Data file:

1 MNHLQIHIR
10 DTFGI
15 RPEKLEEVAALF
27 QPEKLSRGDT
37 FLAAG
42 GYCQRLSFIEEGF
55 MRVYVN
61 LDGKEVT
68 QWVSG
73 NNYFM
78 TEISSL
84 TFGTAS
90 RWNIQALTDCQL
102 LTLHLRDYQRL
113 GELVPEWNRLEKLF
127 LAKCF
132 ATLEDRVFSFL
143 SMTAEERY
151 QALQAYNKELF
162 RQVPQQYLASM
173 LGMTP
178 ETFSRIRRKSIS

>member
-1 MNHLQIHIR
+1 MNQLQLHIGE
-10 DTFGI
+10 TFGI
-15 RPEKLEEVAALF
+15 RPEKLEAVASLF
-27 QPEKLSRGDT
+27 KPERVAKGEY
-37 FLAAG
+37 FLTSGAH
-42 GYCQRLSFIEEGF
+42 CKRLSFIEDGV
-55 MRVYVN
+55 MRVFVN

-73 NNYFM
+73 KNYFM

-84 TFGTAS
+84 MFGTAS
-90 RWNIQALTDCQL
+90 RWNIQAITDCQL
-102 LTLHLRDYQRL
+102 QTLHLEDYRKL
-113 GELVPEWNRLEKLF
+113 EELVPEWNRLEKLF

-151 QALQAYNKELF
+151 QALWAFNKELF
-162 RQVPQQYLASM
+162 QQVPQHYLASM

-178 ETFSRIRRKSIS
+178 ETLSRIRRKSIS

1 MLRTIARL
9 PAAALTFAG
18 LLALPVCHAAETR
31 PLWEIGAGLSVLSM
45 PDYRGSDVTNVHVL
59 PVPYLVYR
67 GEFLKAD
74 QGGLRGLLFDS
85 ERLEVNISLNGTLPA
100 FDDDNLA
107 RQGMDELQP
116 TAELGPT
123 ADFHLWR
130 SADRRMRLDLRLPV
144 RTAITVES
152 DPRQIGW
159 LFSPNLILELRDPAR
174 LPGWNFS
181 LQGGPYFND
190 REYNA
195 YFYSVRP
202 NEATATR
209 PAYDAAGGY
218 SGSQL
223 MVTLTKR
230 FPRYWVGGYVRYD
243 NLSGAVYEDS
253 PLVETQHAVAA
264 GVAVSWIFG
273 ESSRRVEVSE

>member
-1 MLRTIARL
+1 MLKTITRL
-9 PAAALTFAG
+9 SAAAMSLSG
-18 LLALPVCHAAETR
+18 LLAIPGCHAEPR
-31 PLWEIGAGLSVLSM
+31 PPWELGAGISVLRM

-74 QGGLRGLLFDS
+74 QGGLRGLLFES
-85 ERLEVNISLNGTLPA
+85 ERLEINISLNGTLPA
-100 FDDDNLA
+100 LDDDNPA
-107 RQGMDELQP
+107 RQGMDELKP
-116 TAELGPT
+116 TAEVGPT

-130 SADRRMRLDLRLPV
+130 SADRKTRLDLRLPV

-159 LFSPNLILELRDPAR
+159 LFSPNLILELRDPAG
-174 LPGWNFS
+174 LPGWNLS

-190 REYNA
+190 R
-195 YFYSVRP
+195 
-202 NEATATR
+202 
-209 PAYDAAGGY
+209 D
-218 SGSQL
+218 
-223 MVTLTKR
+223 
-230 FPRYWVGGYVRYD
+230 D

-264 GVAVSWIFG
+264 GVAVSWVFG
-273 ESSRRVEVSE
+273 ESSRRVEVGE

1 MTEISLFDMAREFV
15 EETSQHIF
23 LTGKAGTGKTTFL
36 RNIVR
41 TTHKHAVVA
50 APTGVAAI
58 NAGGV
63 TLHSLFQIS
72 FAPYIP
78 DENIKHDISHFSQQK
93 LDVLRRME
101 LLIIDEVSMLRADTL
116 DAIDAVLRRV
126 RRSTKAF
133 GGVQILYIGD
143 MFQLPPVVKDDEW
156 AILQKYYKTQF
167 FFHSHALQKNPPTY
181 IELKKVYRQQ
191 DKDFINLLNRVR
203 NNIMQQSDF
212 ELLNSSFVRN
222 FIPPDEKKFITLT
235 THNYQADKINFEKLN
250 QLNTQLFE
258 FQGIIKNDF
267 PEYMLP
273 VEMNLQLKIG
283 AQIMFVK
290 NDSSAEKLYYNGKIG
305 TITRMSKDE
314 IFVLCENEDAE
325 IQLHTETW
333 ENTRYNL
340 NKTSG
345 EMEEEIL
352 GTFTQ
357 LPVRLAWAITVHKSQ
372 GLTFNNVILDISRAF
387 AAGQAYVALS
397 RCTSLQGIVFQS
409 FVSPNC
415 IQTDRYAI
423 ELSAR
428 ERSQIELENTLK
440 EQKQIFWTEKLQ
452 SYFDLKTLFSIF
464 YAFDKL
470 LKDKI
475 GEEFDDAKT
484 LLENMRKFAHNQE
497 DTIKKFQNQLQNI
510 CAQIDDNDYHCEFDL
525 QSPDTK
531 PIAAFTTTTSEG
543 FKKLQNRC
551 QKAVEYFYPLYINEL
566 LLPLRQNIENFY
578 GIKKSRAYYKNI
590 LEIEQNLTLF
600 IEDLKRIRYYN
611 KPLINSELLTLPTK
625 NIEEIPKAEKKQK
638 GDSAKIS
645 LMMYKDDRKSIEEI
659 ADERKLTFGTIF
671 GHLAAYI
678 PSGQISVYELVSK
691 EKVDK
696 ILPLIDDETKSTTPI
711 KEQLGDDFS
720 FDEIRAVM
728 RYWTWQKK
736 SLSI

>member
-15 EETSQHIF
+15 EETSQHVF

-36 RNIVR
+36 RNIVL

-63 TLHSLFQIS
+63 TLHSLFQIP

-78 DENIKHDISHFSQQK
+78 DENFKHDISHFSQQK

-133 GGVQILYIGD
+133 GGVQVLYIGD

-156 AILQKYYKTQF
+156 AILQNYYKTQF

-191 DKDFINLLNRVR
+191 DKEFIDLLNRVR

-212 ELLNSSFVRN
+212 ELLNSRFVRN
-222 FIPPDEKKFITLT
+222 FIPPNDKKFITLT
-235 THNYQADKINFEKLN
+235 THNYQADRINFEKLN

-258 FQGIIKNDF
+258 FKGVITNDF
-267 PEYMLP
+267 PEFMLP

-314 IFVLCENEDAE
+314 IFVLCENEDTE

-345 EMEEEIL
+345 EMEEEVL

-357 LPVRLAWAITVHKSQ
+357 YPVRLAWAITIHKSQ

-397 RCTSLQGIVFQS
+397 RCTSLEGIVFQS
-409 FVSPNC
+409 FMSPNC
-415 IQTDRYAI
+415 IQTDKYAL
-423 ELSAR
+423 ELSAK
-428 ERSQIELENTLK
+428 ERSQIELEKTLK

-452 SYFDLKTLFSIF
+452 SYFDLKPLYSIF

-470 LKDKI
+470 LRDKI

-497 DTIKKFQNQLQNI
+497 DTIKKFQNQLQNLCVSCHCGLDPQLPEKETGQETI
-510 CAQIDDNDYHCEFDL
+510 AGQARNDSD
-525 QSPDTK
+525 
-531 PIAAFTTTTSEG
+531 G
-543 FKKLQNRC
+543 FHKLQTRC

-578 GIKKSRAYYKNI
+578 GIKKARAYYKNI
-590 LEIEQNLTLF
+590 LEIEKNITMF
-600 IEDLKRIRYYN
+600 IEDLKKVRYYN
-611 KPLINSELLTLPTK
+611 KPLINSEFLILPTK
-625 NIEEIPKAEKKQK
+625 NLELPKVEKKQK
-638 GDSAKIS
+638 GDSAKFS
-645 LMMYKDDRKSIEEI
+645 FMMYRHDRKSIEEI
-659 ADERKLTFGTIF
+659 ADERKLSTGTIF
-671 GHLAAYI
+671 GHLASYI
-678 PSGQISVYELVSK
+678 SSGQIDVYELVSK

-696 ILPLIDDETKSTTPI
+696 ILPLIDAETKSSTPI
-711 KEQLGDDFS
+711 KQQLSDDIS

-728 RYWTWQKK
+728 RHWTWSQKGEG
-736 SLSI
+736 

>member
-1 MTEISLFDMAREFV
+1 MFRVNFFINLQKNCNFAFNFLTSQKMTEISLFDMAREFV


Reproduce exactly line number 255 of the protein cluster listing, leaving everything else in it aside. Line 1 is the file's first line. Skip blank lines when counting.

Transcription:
+543 FHKLQTRC